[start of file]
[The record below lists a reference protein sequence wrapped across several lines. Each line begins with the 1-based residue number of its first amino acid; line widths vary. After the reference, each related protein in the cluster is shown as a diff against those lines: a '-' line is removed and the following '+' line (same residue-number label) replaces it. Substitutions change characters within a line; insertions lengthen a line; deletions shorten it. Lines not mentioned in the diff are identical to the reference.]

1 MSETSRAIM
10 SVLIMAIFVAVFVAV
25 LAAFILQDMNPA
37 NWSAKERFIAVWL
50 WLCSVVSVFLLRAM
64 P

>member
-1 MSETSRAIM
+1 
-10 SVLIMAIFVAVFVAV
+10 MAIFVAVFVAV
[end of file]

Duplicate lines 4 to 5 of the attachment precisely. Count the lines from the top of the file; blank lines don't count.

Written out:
25 LAAFILQDMNPA
37 NWSAKERFIAVWL